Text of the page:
U.S. Open: So, just who is Fran Quinn?
PINEHURST, N.C. – Who is Fran Quinn?
With the first round in the books at the 114th U.S. Open, Quinn grabbed the spotlight as the sun set on Pinehurst No. 2 with a birdie at the ninth hole, his last, to card a 2-under 68.
The 3-footer that Quinn dropped at the last moved him into a tie with Kevin Na, 2010 U.S. Open winner Graeme McDowell and Brendon de Jonge. They're three shots behind Martin Kaymer, the leader.
It was clearly rarified air for the 49-year-old who has earned a total of $1,417,718 in his career, a majority of that coming from his Web.com Tour appearances.
“It is only one round, but it's nice to put up the great score the first day,” Quinn said after his four-birdie, two-bogey performance. “But you know you have to keep it going. But having said that, it was a dream start. It was everything that I could want and more.”
PHOTOS: 2014 U.S. Open (Thursday)
See photos from Thursday's first round of the 2014 U.S. Open at Pinehurst No. 2 in North Carolina.
For Quinn it clearly has been a long struggle. A quintessential journeyman, the Worcester, Mass., native has only played in four majors previously. Three were U.S. Opens in 1992, 1994 and 1996; the other, the Open Championship in 1994.
The results were less than impressive, with three missed cuts and a 43rd at the U.S. Open at Oakmont Country Club in ‘94.
Next, Quinn has the advantage of playing in the morning with cooler conditions and more receptive greens – giving him a better opportunity to not only make the cut, but to change his life and career.
“I'm not really that surprised,” Quinn said of his best score in a major by four shots. “I have been playing some very good golf. I've been very confident with what I've been doing. I've done some great work with my teacher, Shawn Hester, and it's just – I'm confident and comfortable in my own skin playing golf right now. So I guess that's a good way to put it.”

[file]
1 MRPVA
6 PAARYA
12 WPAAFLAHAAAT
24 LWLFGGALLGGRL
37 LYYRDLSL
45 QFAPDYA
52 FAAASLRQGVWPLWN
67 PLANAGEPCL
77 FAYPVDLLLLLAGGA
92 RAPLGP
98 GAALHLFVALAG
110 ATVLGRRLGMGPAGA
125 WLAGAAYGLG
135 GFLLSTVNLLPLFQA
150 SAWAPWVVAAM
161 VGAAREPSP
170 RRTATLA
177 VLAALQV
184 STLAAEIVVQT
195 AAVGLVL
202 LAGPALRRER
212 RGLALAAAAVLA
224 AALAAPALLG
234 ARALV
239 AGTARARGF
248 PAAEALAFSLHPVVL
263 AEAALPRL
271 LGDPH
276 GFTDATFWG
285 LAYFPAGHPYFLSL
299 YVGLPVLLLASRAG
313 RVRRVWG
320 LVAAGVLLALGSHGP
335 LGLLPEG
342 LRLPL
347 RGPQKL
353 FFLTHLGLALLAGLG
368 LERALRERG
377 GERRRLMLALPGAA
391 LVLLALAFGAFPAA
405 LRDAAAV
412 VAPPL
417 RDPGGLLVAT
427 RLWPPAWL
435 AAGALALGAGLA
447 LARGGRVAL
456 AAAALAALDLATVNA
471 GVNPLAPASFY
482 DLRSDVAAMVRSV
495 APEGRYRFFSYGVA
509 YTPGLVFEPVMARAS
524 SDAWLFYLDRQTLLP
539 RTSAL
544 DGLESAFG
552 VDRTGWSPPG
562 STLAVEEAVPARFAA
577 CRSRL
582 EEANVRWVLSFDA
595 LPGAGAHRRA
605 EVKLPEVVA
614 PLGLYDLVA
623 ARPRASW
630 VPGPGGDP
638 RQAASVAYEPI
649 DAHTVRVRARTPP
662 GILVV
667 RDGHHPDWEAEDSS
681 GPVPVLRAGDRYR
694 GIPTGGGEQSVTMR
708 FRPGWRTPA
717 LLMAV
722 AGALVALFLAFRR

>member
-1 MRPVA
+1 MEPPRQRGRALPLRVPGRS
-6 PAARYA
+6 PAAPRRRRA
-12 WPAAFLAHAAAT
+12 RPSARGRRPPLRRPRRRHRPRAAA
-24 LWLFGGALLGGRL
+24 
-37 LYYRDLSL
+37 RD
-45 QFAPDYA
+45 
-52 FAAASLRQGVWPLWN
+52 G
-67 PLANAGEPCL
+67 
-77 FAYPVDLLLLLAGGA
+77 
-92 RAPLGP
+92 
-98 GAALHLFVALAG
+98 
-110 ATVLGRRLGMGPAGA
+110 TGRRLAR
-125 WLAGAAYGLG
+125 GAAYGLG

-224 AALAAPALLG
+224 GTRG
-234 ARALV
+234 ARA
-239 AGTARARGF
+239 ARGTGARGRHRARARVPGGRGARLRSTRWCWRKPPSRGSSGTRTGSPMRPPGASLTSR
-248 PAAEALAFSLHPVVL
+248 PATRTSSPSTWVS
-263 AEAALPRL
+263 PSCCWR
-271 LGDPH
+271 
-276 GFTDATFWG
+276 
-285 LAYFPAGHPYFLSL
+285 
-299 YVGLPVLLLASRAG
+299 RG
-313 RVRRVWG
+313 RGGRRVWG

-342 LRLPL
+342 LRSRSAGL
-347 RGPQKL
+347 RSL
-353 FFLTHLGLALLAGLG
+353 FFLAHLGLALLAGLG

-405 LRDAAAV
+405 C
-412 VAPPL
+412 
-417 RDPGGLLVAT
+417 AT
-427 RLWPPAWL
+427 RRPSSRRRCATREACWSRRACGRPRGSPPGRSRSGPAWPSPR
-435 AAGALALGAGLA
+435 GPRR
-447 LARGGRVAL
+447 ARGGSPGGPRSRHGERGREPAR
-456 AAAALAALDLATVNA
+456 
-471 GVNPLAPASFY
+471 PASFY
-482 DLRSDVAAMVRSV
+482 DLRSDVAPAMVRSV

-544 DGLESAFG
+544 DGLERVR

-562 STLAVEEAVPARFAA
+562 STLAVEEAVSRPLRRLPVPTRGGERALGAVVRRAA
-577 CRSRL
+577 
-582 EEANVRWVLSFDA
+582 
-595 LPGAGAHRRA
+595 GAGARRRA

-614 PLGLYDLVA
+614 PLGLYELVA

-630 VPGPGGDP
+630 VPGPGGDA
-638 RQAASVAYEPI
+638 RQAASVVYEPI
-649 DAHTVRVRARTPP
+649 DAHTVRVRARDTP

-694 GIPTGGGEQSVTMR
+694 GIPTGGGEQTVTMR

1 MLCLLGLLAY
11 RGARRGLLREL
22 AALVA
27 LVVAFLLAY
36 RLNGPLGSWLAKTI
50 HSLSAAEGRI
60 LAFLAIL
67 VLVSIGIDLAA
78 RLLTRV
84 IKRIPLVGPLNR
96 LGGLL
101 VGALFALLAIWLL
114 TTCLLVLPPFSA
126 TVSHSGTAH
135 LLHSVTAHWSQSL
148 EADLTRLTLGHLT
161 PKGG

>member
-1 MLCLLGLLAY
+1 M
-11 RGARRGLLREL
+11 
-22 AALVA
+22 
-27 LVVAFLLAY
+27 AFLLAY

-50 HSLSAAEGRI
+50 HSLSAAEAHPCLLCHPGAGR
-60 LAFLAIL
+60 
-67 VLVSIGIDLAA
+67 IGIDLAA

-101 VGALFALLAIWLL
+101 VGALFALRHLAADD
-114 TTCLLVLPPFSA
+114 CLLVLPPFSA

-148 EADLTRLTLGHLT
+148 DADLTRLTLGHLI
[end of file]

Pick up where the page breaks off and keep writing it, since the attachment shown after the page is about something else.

Quinn also has his 15-year-old son Owen on the bag. With a handicap of 2.9, the younger Quinn was clearly a calming influence on his father. His experiences caddying for his dad in prior professional events and at this year's local and sectional qualifying has provided a foundation for the biggest week a father and son could experience together.
“You get to see him compete with some of the best players in the world,” Owen Quinn said of the experience. “You see what the difference is from playing every day at home and competing at a tournament level and the decisions that he has to make, the behavior, the attitude.”
The younger Quinn pointed to a bad break his father had at the par-4 seventh hole, where his tee shot rested literally in a crack in the fairway, and the next shot squirted straight right and buried in the bunker.
Quinn took his medicine and made a good bogey to keep his round intact.
“It just showed that if you have patience, anything can come,” the younger Quinn said of the seventh. “That was a great bogey and it kept us going.”
For Quinn, this week might be the biggest in his career. He has no remaining status on the Web.com Tour from his past victories and has been Monday qualifying when he can to play anywhere he can.
“I just draw off experiences from when I've had leads before and won golf tournaments,” Quinn said of his approach for the rest of the week. “I was fortunate, I've won four times on the Web.com Tour and twice over in Asia. So there's different times and (I've) won different ways, leading all four days or coming from behind in the last round. But the one thing is is you have to stay patient. And we're not talking about winning a golf tournament right now. We're talking about getting yourself in position so that you have a great day tomorrow and that on Sunday, now we have a chance. But you want to keep working towards the back nine on Sunday.”